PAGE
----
Whether you work as a freelance contractor, director of a limited company or business owner, joining a trade association can help to keep you up to date with what’s going in your industry and be a useful forum for discussing new legislation, finding contacts, or sourcing work. Typically, you’ll have to pay an annual subscription to be a member.
But how is this yearly cost treated for tax purposes and what exactly determines when a subscription to a professional or trade association is a legitimate business expense that can be claimed back on your tax bill?
Claiming business expenses
The key rule when it comes to allowable business expenses is, in the words of HMRC, “that the expense should be wholly, exclusively and necessarily incurred in the performance of your day to day business”. So, if you try to claim for expenses for goods or services deemed to be for personal use, or for joint use – such as a mobile phone in your name which you also use to make business calls – this will be treated as ‘duality of purpose’ or a so-called benefit in kind.
You’ll have to report this expense on a P11D form and pay personal tax on the value of the item or service. The company will also have to pay national insurance.
Professional and trade subscriptions
When it comes to claiming tax relief on professional and trade subscriptions, things are not so cut and dried. You may be able to claim for your membership fee but only if it can be shown to provide a clear benefit to the business and is the only reason that you pay the annual subscription. To quote HMRC again: “you can reclaim tax you pay on fees or subscriptions to some approved professional organisations – but only if you must have membership to do your job or it’s helpful for your work”.
It’s important to note, however, that this only applies if the professional or trade association’s name appears on HMRC’s List 3 of ‘professional bodies approved for tax relief’. You can check out List 3 here.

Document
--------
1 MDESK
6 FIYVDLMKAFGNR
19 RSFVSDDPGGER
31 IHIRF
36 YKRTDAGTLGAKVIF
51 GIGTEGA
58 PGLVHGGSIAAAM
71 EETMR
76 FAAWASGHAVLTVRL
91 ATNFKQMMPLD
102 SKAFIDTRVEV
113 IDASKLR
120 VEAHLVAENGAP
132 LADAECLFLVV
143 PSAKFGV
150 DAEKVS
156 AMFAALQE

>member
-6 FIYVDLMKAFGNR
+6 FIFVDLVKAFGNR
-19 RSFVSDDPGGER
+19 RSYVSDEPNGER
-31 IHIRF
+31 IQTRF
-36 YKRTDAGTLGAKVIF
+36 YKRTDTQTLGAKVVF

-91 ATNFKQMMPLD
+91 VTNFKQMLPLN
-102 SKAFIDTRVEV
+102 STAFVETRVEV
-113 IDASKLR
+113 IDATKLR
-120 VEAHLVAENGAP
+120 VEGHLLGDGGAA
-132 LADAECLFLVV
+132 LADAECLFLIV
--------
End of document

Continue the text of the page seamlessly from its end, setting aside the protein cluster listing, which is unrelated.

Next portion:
Is your trade association on List 3?
If you pay an annual membership fee to the Pain Society, the Institute of Parking Professionals or the Pensions Management Institute, for example, you’ll be able to make a legitimate claim on your tax return. On the other hand, if you are a member of IPSE (Association of Independent Professionals and the Self Employed), as many contractors are, your fee is not tax-deductible.
This may seem odd considering that one in seven of the UK workforce is self-employed, but for the moment at least, IPSE is treated in the same way as other professional associations such as the PFA (Professional Footballers’ Association) and the PGA (Professional Golfers’ Association), who don’t appear on List 3 either.
Interestingly, a recent ruling for tax purposes decided that in the case of the PGA, the purpose of membership was to help boost players’ earnings rather than enhance their golfing skills. As a result, the tribunal upheld HMRC’s original ruling not to allow members to claim for tax relief on their annual subs. For the record, a spokesperson for IPSE has been quoted as saying they could be recognised as a professional body for List 3 if they provide HMRC with a membership list, something they’ve said they are not willing to do.
Perks not included
Please note that even if your association does appear on List 3, you can’t claim tax back for life membership subscriptions, or for fees or subscriptions that you haven’t paid for yourself, for example, if you get the company to pay them for you as a perk.
Information and advice
The cost of an annual subscription may be relatively inexpensive compared to other business expenses, but still worth claiming for. For more detailed information, click here, or discuss your expenses claim with an accountant.
Read our full guide to business expenses here.
Useful Services for Company Directors
- Pay for life insurance via your limited company - save up to 50%
- Form a new company online for just £10.95 with Clever Formations
- Free business bank account + £50 bonus cash! - visit Tide
- Professional Indemnity insurance from £13.50/month - visit Qdos